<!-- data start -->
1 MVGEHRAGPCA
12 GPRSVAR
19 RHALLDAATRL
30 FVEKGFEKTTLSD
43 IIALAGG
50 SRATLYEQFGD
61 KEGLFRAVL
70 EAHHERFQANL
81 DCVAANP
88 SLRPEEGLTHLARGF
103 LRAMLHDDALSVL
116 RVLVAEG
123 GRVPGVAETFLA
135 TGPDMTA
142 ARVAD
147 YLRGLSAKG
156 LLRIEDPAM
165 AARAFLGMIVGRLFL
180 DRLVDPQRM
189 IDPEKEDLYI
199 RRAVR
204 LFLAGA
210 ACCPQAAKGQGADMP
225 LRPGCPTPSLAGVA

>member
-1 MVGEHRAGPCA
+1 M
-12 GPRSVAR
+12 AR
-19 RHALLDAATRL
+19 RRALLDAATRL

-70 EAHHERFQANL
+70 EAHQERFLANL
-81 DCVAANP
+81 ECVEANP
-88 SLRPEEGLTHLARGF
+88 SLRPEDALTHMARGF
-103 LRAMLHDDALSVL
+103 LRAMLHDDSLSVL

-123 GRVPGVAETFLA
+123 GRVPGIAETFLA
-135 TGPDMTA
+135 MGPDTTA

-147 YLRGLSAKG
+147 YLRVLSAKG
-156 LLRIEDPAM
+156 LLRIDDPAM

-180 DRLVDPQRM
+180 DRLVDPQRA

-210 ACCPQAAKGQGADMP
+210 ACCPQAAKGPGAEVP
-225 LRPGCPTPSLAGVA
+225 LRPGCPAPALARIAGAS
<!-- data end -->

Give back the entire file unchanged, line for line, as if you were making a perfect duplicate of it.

1 MVGEHRAGPCA
12 GPRSVAR
19 RHALLDAATRL
30 FVEKGFEKTTLSD
43 IIALAGG
50 SRATLYEQFGD
61 KEGLFRAVL
70 EAHHERFQANL
81 DCVAANP
88 SLRPEEGLTHLARGF
103 LRAMLHDDALSVL
116 RVLVAEG
123 GRVPGVAETFLA
135 TGPDMTA
142 ARVAD
147 YLRGLSAKG
156 LLRIEDPAM
165 AARAFLGMIVGRLFL
180 DRLVDPQRM
189 IDPEKEDLYI
199 RRAVR
204 LFLAGA
210 ACCPQAAKGQGADMP
225 LRPGCPTPSLAGVA

>member
-1 MVGEHRAGPCA
+1 M
-12 GPRSVAR
+12 AR
-19 RHALLDAATRL
+19 RRALLDAATRL

-70 EAHHERFQANL
+70 EAHQERFLANL
-81 DCVAANP
+81 ECVEANP
-88 SLRPEEGLTHLARGF
+88 SLRPEDALTHMARGF
-103 LRAMLHDDALSVL
+103 LRAMLHDDSLSVL

-123 GRVPGVAETFLA
+123 GRVPGIAETFLA
-135 TGPDMTA
+135 MGPDTTA

-147 YLRGLSAKG
+147 YLRVLSAKG
-156 LLRIEDPAM
+156 LLRIDDPAM

-180 DRLVDPQRM
+180 DRLVDPQRA

-210 ACCPQAAKGQGADMP
+210 ACCPQAAKGPGAEVP
-225 LRPGCPTPSLAGVA
+225 LRPGCPAPALARIAGAS